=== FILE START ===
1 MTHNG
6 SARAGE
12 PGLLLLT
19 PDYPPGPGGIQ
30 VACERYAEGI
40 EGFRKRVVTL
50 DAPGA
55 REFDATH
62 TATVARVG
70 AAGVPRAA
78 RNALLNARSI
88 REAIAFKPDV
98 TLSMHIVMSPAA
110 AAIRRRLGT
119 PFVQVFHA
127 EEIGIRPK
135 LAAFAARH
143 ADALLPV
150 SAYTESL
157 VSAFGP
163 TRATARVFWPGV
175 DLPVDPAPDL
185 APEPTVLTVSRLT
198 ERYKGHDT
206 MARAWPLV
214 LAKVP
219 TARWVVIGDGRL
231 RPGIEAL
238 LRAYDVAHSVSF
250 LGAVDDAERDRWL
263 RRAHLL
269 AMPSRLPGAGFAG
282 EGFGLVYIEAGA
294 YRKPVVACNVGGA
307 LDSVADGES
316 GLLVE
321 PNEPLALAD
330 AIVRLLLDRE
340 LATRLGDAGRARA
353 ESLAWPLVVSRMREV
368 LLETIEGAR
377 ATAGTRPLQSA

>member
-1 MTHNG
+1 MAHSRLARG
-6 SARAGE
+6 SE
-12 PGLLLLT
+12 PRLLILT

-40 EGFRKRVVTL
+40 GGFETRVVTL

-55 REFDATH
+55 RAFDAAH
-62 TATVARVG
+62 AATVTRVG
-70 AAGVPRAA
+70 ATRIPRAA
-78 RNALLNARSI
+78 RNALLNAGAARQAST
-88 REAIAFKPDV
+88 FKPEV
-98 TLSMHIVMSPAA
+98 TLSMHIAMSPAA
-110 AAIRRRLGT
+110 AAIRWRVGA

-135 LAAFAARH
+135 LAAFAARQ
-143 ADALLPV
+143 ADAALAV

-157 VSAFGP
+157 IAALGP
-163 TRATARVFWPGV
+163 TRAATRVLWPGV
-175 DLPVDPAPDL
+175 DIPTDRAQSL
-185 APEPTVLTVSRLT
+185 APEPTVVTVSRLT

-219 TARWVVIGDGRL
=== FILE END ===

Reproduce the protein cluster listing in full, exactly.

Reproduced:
1 MTHNG
6 SARAGE
12 PGLLLLT
19 PDYPPGPGGIQ
30 VACERYAEGI
40 EGFRKRVVTL
50 DAPGA
55 REFDATH
62 TATVARVG
70 AAGVPRAA
78 RNALLNARSI
88 REAIAFKPDV
98 TLSMHIVMSPAA
110 AAIRRRLGT
119 PFVQVFHA
127 EEIGIRPK
135 LAAFAARH
143 ADALLPV
150 SAYTESL
157 VSAFGP
163 TRATARVFWPGV
175 DLPVDPAPDL
185 APEPTVLTVSRLT
198 ERYKGHDT
206 MARAWPLV
214 LAKVP
219 TARWVVIGDGRL
231 RPGIEAL
238 LRAYDVAHSVSF
250 LGAVDDAERDRWL
263 RRAHLL
269 AMPSRLPGAGFAG
282 EGFGLVYIEAGA
294 YRKPVVACNVGGA
307 LDSVADGES
316 GLLVE
321 PNEPLALAD
330 AIVRLLLDRE
340 LATRLGDAGRARA
353 ESLAWPLVVSRMREV
368 LLETIEGAR
377 ATAGTRPLQSA

>member
-1 MTHNG
+1 MAHSRLARG
-6 SARAGE
+6 SE
-12 PGLLLLT
+12 PRLLILT

-40 EGFRKRVVTL
+40 GGFETRVVTL

-55 REFDATH
+55 RAFDAAH
-62 TATVARVG
+62 AATVTRVG
-70 AAGVPRAA
+70 ATRIPRAA
-78 RNALLNARSI
+78 RNALLNAGAARQAST
-88 REAIAFKPDV
+88 FKPEV
-98 TLSMHIVMSPAA
+98 TLSMHIAMSPAA
-110 AAIRRRLGT
+110 AAIRWRVGA

-135 LAAFAARH
+135 LAAFAARQ
-143 ADALLPV
+143 ADAALAV

-157 VSAFGP
+157 IAALGP
-163 TRATARVFWPGV
+163 TRAATRVLWPGV
-175 DLPVDPAPDL
+175 DIPTDRAQSL
-185 APEPTVLTVSRLT
+185 APEPTVVTVSRLT

-219 TARWVVIGDGRL